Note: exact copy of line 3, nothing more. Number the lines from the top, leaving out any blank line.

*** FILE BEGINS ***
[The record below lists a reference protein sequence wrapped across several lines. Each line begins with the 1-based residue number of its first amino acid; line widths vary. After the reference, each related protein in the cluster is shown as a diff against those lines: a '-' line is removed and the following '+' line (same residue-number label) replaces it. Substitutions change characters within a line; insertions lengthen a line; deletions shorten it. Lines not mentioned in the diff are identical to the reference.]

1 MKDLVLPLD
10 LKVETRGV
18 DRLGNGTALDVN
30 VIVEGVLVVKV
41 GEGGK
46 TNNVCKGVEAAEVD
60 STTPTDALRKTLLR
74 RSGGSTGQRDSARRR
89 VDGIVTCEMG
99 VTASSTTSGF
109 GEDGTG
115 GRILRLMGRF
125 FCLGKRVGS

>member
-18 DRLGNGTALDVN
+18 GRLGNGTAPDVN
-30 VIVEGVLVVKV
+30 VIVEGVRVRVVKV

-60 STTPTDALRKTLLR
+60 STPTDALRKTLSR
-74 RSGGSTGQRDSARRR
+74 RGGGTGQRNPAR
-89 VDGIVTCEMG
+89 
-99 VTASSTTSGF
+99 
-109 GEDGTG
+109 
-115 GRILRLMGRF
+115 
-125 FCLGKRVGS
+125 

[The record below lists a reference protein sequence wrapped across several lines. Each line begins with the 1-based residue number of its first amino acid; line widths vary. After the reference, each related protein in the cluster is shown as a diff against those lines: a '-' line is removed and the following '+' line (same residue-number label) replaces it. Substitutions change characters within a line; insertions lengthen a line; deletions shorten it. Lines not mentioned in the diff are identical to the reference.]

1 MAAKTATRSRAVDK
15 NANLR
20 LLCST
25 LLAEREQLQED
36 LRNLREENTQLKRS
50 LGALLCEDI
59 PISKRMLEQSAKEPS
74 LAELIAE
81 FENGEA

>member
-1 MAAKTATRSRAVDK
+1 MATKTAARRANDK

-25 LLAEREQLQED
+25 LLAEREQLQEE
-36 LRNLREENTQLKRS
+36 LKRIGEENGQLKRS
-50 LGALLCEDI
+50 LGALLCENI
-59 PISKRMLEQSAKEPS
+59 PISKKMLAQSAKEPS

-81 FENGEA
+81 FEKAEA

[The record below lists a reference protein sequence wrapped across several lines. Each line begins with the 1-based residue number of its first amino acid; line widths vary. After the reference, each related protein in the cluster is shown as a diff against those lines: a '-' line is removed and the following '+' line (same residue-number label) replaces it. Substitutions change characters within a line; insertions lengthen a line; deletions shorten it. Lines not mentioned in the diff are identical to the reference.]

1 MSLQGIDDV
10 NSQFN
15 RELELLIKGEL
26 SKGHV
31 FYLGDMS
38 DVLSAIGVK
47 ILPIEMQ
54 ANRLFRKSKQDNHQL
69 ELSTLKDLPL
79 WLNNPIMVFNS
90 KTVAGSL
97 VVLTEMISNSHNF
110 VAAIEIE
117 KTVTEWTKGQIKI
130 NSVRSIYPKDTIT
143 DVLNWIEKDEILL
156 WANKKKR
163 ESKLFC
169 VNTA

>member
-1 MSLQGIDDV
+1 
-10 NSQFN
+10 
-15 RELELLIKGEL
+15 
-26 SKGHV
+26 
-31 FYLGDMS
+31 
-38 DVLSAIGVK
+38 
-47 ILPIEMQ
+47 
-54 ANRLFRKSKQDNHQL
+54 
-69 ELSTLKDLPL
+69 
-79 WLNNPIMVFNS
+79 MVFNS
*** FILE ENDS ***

10 LKVETRGV